Another highly important score is your extracurricular rating.
As you can see below, it takes truly notable achievements—those on a national, or even international scale—to get a 1. Let’s take a look at the table below for more context.
Again, being the captain of your high school debate team or class president usually won’t cut it (unless you did something truly meaningful there and wrote a killer essay about it). The best applicants, the 1s of Harvard University, are the big fish in the big ponds.
I’m talking about people who won massive national or international competitions, started businesses with significant revenue, or created non-profits with a notable presence in the US or abroad. These are truly distinctive extracurriculars because very few, if any, high schoolers have accomplished them.
If you’re a 2, in the spirit of forthrightness, you’re a big fish in a small pond. Still impressive, just not to the same degree.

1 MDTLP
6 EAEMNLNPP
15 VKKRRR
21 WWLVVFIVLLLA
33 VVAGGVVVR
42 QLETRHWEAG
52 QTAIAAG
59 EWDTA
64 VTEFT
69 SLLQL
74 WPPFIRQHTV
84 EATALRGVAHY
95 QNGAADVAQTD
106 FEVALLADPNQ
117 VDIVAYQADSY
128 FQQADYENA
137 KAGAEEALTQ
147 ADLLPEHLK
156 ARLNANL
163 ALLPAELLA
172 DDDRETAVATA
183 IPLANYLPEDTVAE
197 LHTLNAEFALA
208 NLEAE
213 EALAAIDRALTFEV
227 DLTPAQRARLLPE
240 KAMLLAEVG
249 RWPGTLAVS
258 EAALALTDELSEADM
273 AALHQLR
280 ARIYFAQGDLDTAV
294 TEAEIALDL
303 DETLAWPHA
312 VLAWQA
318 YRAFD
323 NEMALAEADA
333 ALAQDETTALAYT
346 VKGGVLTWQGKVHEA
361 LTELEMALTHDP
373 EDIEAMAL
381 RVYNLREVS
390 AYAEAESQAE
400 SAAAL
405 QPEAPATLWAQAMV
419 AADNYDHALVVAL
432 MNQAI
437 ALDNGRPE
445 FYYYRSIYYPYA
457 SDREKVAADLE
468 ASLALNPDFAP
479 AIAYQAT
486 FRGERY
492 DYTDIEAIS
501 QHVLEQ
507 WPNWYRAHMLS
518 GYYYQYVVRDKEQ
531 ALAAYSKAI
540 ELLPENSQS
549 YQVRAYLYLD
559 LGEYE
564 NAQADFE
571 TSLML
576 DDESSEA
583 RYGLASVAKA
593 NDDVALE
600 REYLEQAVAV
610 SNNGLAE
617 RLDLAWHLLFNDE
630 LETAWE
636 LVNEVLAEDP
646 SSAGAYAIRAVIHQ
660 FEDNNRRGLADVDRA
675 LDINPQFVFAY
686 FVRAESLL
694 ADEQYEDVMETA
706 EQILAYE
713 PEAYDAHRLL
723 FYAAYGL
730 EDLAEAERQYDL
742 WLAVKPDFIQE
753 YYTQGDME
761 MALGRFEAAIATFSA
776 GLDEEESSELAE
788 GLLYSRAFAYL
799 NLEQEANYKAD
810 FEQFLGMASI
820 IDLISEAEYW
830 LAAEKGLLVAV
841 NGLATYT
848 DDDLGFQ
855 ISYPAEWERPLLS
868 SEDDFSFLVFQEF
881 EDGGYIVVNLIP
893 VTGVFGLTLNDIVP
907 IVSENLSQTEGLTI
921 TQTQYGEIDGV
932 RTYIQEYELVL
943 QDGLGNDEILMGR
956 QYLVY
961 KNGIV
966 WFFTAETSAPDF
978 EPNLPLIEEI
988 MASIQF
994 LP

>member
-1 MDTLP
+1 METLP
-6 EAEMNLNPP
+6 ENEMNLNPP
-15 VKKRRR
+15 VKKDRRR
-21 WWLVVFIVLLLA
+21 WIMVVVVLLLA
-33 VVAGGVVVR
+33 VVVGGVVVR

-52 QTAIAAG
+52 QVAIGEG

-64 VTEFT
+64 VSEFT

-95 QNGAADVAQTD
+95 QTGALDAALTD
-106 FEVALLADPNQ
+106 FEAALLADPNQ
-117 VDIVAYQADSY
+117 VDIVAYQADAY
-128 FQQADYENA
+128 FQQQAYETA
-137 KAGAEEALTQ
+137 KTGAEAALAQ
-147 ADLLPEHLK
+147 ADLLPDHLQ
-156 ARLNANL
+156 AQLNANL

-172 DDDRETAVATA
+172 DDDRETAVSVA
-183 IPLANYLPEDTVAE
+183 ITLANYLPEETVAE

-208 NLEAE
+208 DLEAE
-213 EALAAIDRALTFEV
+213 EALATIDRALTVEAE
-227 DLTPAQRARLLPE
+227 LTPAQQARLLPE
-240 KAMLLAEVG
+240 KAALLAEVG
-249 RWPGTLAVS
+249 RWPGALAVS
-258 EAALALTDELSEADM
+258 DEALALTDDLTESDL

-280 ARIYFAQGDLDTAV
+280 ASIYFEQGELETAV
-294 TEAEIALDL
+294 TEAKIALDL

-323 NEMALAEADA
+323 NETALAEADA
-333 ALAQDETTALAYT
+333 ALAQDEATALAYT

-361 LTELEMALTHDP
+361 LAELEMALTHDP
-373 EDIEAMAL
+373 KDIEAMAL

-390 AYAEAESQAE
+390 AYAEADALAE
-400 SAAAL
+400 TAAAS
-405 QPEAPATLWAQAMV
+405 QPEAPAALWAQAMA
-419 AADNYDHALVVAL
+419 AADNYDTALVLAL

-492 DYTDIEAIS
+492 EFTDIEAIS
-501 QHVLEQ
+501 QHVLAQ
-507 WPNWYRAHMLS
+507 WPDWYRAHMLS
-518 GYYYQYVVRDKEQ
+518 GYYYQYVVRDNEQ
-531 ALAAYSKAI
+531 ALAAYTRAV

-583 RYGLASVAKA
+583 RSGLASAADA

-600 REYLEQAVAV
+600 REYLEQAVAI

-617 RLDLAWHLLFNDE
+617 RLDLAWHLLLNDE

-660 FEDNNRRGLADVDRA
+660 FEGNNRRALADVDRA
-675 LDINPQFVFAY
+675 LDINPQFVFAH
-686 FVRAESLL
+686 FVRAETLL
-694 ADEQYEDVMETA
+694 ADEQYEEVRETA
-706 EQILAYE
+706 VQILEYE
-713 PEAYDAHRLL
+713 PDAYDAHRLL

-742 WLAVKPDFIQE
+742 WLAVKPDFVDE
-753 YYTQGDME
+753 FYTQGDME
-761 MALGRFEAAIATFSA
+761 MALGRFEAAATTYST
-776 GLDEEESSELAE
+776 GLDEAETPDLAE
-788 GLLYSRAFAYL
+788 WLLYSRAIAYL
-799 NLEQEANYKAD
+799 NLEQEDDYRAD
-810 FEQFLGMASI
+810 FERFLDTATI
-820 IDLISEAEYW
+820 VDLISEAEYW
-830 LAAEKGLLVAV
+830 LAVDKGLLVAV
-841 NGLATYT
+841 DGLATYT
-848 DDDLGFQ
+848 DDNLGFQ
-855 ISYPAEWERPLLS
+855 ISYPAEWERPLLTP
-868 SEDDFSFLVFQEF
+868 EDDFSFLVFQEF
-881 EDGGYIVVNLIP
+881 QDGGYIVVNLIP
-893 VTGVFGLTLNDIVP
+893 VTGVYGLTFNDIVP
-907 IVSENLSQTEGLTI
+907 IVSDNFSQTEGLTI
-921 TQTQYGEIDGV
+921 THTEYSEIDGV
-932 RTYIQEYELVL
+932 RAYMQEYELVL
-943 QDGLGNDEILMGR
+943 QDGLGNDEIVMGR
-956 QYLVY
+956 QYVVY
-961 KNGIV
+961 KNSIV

Looking at the acceptance rates by score, you can see once more just how important it is to get a 1 or a 2. Getting a 3 doesn’t irrevocably damn you to the rejected pile—but it does mean you’re facing an uphill battle.
I’d also be remiss without touching up upon Harvard’s personal rating.
This is by far Harvard’s most controversial criterion for evaluating applicants because it’s the most ill-defined. Look below to the table, and you’ll see what I’m talking about.
What does it mean to have a “very strong” personality? What makes Harvard qualified to make those judgements? It’s questions like those that undergird the controversy at the heart of Harvard’s personality score.